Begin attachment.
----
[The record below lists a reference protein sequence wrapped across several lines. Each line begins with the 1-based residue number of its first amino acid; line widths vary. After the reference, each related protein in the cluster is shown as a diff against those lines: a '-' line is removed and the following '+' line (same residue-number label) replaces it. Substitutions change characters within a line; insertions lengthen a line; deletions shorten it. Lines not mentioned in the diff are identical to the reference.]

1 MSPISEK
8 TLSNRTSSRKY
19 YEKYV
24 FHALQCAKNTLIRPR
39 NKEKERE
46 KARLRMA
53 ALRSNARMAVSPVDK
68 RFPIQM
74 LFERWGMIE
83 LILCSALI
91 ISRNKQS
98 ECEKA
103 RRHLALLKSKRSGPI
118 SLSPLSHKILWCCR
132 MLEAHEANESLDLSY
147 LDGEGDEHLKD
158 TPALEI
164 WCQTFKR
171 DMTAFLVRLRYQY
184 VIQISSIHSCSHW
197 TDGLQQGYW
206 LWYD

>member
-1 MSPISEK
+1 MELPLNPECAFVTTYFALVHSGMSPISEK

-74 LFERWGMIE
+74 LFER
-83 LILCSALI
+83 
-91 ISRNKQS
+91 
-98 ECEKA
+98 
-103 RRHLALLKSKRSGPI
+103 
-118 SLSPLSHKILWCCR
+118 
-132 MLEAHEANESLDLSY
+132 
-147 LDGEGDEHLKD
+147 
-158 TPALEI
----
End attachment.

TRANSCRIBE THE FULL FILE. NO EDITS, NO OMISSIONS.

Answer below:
[The record below lists a reference protein sequence wrapped across several lines. Each line begins with the 1-based residue number of its first amino acid; line widths vary. After the reference, each related protein in the cluster is shown as a diff against those lines: a '-' line is removed and the following '+' line (same residue-number label) replaces it. Substitutions change characters within a line; insertions lengthen a line; deletions shorten it. Lines not mentioned in the diff are identical to the reference.]

1 MSPISEK
8 TLSNRTSSRKY
19 YEKYV
24 FHALQCAKNTLIRPR
39 NKEKERE
46 KARLRMA
53 ALRSNARMAVSPVDK
68 RFPIQM
74 LFERWGMIE
83 LILCSALI
91 ISRNKQS
98 ECEKA
103 RRHLALLKSKRSGPI
118 SLSPLSHKILWCCR
132 MLEAHEANESLDLSY
147 LDGEGDEHLKD
158 TPALEI
164 WCQTFKR
171 DMTAFLVRLRYQY
184 VIQISSIHSCSHW
197 TDGLQQGYW
206 LWYD

>member
-1 MSPISEK
+1 MELPLNPECAFVTTYFALVHSGMSPISEK

-74 LFERWGMIE
+74 LFER
-83 LILCSALI
+83 
-91 ISRNKQS
+91 
-98 ECEKA
+98 
-103 RRHLALLKSKRSGPI
+103 
-118 SLSPLSHKILWCCR
+118 
-132 MLEAHEANESLDLSY
+132 
-147 LDGEGDEHLKD
+147 
-158 TPALEI